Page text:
The changed funding landscape of higher education in the English sector of the UK has led to the argument that students will select courses of study in terms of a cost-benefit analysis of their employability opportunities and earning potential. However, in Scotland the position is different, and although free at present for Scottish and European Union (EU) students, English students will nonetheless have to pay around £9000 per annum to study in Scotland. This anomalous situation has led some to argue that this position is unsustainable and that some form of graduate contribution from Scottish and/or EU students will be required. It is therefore timely to consider not only what financial contribution students ought to make but also what their contribution is in terms of the graduate attributes they develop and their worth to society. These issues are discussed with respect to the investment made in modernising the curriculum in Scottish higher education. It is argued that Scotland’s tradition of a generalist higher education provision provides benefits not only for Scottish students but also for EU students looking to develop a broad range of skills that enable them to understand and tackle global issues.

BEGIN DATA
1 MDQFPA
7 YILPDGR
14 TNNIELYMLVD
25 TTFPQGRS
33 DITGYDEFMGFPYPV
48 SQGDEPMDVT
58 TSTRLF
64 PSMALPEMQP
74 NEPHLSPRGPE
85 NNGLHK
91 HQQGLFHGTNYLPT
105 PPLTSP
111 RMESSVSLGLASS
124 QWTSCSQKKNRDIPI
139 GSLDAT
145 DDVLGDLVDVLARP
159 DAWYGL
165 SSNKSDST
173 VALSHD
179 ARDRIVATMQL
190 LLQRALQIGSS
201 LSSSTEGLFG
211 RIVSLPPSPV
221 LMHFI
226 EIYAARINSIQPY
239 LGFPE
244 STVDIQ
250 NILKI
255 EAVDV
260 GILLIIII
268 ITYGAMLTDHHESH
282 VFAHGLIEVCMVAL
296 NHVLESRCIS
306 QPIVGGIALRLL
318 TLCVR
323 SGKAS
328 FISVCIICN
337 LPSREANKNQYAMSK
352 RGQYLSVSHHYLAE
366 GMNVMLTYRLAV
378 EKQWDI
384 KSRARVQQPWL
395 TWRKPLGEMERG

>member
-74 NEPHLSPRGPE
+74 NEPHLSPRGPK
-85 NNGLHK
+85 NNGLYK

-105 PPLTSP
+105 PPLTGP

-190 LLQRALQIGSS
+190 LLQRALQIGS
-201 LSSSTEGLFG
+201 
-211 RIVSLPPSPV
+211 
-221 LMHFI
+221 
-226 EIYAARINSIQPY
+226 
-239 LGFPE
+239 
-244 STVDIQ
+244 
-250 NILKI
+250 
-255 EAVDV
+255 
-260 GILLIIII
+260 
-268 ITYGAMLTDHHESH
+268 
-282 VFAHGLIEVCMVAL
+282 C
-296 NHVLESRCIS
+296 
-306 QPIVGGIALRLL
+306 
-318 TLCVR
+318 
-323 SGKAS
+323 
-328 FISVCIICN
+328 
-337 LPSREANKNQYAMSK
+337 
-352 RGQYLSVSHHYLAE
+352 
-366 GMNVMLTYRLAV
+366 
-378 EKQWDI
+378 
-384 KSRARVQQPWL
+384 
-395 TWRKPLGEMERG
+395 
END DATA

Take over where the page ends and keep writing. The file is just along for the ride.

|Title of host publication||The international handbook of cultures of educational policy|
|Subtitle of host publication||comparative international issues of policy-outcome relationships - economic influences with standards and governance|
|Place of Publication||Strasbourg|
|Number of pages||16|
|Publication status||Published - 7 Jan 2014|
|Name||Culture of education series|
Moir, J. (2014). The graduate contribution. In B. Boufoy-Bastick (Ed.), The international handbook of cultures of educational policy: comparative international issues of policy-outcome relationships - economic influences with standards and governance (Vol. 2, pp. 695-710). (Culture of education series). Analytrics.